First thing you have to do is work out your PHONE VOICE!!!! One thing I learned, voice is feminizable if you really work at it. Tape yourself and listen. One good way is to use answering machines services from your phone provider, you talk over the phone and leave a message. Listen to it and see how you sound over the phone. First time is traumatizing but with practice, you can have a feminine voice, especially over the phone. There are a couple of good voice feminization listed on Anne Lawrence's web site at: http://www.annelawrence.com/speechindex.html and they do work, i managed to get a 99% pass rate over the phone and 95% pass rate in person... Very rarely, when i am tired or sick, those numbers may go down but with carefulness the voice is ok.

Getting a job:

I have discovered by chance that there is one work area that doesn't look at what you look but rather at your performance and that is phone surveys and phone sollicitation. In one year, i went from earning around 6000$ Canadian to earning 12000$ canadian per year. Some might say it is not much, but it is still double what you can get from being on social welfare and so twice the amount of money for transitionning.

First thing is to find a place that do things like fund raising for charity organisations, those places will hire ANYONE that wants to work and will give you the chance to start learning the tricks of the trade. Me i spent 6 months there and learned. Then, Find a better place, one that pays a regular salary. Me I now work for a Survey firm in my town, it pays me good money for a steady shift (35 hours a week) and with patience and good work i made it to senior interviewer. I now have an assured job for my transition time. It is not the same as my old salary but it IS a salary.

I hope this info helps someone out there, those firms (survey, charity funding, phone clientele service etc) are ALWAYS looking for someone to hire and will hire ANYONE with good communication skills, no education needed and will accept and usually with a little talking understand what and who you are, me at work for everyone i am a woman even though they all know I am a transexual. On top of earning money I have the satisfaction of being accepted as I am.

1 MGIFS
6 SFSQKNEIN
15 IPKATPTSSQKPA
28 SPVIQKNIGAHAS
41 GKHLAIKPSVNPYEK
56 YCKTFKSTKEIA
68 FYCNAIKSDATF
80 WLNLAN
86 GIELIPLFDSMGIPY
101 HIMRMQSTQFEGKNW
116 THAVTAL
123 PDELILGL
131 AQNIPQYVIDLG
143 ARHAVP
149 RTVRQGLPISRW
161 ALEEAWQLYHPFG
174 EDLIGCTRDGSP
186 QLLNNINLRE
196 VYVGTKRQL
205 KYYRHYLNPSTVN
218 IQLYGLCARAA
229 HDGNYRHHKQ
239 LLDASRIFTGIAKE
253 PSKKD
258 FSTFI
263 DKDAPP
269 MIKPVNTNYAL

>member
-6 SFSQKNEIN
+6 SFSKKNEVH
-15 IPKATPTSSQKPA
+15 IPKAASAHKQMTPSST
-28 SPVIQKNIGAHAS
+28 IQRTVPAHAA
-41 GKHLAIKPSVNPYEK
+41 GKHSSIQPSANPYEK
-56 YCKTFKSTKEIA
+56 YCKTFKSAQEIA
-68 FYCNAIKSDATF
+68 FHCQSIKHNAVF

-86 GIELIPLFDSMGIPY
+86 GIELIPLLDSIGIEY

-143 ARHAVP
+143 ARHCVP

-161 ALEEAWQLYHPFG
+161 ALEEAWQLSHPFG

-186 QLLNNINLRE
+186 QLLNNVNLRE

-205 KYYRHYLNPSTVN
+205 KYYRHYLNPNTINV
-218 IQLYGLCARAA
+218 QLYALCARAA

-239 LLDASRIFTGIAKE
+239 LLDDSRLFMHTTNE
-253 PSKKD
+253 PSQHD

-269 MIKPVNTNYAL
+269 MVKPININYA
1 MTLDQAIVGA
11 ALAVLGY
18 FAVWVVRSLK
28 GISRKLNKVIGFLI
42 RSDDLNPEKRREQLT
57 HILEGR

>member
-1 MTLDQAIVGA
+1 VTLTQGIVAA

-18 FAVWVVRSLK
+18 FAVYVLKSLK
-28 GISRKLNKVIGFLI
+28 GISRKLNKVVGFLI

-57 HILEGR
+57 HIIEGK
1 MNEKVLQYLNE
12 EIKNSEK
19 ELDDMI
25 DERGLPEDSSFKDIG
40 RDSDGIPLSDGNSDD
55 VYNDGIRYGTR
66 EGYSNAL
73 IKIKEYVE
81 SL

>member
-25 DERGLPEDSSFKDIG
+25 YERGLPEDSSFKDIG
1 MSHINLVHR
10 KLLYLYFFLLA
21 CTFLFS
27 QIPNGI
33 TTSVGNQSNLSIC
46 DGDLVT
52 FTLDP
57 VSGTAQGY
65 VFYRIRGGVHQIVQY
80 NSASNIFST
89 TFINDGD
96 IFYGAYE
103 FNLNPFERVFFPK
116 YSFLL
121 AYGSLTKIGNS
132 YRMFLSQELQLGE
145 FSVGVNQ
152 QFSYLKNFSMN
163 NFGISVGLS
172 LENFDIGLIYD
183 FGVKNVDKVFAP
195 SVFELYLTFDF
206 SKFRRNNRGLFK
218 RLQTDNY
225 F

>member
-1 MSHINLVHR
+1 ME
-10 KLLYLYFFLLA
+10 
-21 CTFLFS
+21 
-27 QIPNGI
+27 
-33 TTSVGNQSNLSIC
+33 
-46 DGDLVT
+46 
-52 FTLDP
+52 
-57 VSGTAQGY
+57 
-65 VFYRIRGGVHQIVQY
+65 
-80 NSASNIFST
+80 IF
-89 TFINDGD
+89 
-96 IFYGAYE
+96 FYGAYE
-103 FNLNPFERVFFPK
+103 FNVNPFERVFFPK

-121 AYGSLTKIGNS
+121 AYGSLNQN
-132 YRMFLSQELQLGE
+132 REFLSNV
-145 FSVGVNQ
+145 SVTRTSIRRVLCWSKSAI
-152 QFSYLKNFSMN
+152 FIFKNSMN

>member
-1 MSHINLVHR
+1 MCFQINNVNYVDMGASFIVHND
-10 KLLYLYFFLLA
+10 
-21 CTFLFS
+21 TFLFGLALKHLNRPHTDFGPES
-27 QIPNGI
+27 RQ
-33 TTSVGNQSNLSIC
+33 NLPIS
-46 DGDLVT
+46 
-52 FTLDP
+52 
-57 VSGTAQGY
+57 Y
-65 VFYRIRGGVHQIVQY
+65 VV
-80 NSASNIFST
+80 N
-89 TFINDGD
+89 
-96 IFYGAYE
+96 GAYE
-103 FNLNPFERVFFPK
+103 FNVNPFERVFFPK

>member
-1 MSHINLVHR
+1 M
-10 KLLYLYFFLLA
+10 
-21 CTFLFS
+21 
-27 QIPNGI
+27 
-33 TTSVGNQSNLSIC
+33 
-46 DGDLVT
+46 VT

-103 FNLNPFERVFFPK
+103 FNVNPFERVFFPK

2001 update

As with most women who transition, I left the job where I transitioned about a year after I came out. After about a year of freelance, I took a job making about twice what I was making before transition. I am treated differently at my new job, and it's allowed me to be much more comfortable. I generally recommend switching jobs, transferring, etc. if it's an option.

Unfortunately, my experience is not typical. In order to have a chance at a smooth transition that does not cause a career setback, it's vital that you plan very carefully. I can also say with confidence that the primary reason my work transition has gone well is because I pass pretty well. I know that's sad, unfair, etc., but it's a simple fact of the world at this time. Someday the world will judge people on their merits rather than their appearance, but most people are not that enlightened yet.

I consider myself very lucky to have avoided many of the pitfalls of work transition. Much of my luck is simply because of my race, income bracket, and level of education. However, maintaining my self-esteem, planning carefully, and focusing on appearance and assimilating into mainstream society allowed me to remain in corporate America. With a little luck and a lot of planning, you too can not only survive, but flourish.

2002 update

Corporate America served me well as far as a good income during transition, but I am now in the process of moving into entrepreneurial work I couldn't do during transition. It's great to be able to take a chance without worrying about losing much-needed transition income. With any luck, this new direction will allow me to focus full-time on creating projects that will help people and make them think, all while earning a living. It's scary, but exciting. Once you have successfully navigated transition, don't stop there. you have done something most people could never dream of doing. In fact, you have been able to achieve your childhood dream-- how many people can say that?

While you have that confidence and momentum, I urge you to keep pushing and follow your heart with the same energy and conviction ou used to pursue transition. Just imagine what else you can do if you can do that? Challenge yourself again-- you know you can do whatever you set your mind to!